In those examples, as in others, the key point is that the physicality of language, the singular lenses that we use in different situation, is the same just as we use a mask to deal with various situations. People need a specific languages, as in different situations people need different masks. As we use metaphors in language, as people use masks to live moments. This means that I am a student when I am in the class, but I am a different person when I am with my friends, also I  “wear another mask” when I am in the class like teacher.

Despite the previous arguments, many problems arise when you try to translate metaphors into other languages. Also, utilizing a mask could be problematic if the use of it, isn’t in the right way.  Rios (1994), explains and describes with many and different examples his interpretation of language through translation. The meaning of Languages is not simple, above all, when we try to translate litterally the words. There are many different situations that we need to value if we want really to understand other languages. To demonstrate it, Rios narrates a personal episode.

He writes: “My mother […] said to the workers who where all Mexican, and who spoke very little English, límon”(1994).  The result was that the kitchen was painted “bright green”. Because the Mexican limones are small and green. According to Rios, “moving from one language to another is more than translating words”. Language is not just a sequences of particular words, but primarily a combination of the meanings. In other words, he claims that translation is not only a process of changing words into another language, but also a process of understandind and interacting. In the same way, to utilize a mask could be problematic in the society if we do not understand the real meaning of it. We need to distinguish the use of it. For instance, a mask should not be understood as an element of falsehood: but as adaptation element. Just as we use a metaphor or a translation, if you want to utilize a mask, you need to comprehend different situations.

The mask, as a metaphor, must be used for purposes intelligent and useful. For example, if I go to a conference, I cannot be the same person who jokes with friends. In addition, I use metaphor when I want to emphasize something important. But what happens when I try to translate it in another language? The result will not be the same if you translate it word for word. Some expressions have no meaning in other languages. This is the reason why we must understand the context. In other words it is essential not only to understand the duality of language but also the context in which it develops.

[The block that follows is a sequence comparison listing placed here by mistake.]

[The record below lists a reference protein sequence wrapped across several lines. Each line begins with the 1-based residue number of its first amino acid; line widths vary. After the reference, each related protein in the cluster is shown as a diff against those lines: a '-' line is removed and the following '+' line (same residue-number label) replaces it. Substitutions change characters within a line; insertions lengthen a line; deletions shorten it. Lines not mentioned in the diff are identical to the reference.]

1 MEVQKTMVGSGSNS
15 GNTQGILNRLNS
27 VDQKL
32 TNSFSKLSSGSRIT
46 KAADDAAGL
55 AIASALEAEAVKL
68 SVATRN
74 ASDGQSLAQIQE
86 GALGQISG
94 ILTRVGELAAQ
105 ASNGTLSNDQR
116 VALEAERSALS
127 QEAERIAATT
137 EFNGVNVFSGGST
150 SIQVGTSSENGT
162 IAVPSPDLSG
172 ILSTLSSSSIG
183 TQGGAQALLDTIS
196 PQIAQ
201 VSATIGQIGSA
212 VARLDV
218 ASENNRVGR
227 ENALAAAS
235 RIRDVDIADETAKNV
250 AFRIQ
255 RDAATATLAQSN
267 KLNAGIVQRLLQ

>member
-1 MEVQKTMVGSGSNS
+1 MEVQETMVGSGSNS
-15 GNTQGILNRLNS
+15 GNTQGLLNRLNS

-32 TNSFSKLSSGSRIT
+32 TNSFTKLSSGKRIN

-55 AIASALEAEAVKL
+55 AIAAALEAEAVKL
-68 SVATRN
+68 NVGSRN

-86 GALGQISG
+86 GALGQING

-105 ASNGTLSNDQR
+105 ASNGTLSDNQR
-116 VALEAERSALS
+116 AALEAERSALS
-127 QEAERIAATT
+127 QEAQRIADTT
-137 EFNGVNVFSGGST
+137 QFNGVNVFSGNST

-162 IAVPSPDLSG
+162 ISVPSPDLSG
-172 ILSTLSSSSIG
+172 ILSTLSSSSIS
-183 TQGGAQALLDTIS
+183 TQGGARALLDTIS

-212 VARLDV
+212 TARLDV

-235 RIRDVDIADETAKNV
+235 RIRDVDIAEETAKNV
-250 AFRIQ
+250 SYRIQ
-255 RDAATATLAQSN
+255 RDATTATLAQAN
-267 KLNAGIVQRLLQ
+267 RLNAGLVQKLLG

In the same way works the mask for a person: if you do not understand the context, the result will be distorted, inappropriate. Mask as metaphor, could be represent the duality of communication. The meaning of an action is related to how we act. For instance, we can be “one, no one and one hundred thousand” as we can use a metaphor to say that our life is too complicate. The result depends on what we want to be and what we want to say.

For example, in the story “San”, Chang (1983) describe the young girl’s father as a good father when he is with her daughter. When he is in other place, he wears a mask. This mask is completely different from the person that Caroline (the young daughter) knows. But, the man wants really to be a good father when he is with the girl, while he is completely different outside: we can only suppose that the mask which he use with Caroline, is not a bad mask.

Every day, unexpectedly we use metaphors in language as in attitudes by using a mask. Languages ​​and lives, meanings and cultures, sometimes are understandable, sometimes not. In many situations, we use language in the same way that we use our approach to life, like wearing masks.

“A reality there was not given […], we have to do it: it will never be one for all and forever but continuously and infinitely mutable”. (Pirandello, 1992)


  1. Hang, Lan Samanta, “San”, in Hunger, Norton, New York, 1983.
  2. Pirandello, Luigi, “One, no one and one hundred thousand, Marsilio Publishers, Venezia, 1992.
  3. Rios, A. Alvaro, “Translatin Translation: Finding a beginning”, in Best of Prairie Schooner: Personal Essays, Lincoln NE, (2000), pp. 104-107.
  4. Doyle, Bryan, “Joyas Voladoras”, in The Wet Engine: Exploring Mad Wild Miracle of Heart, Paraclete Press, Orleans, MA, 2005, pg.79.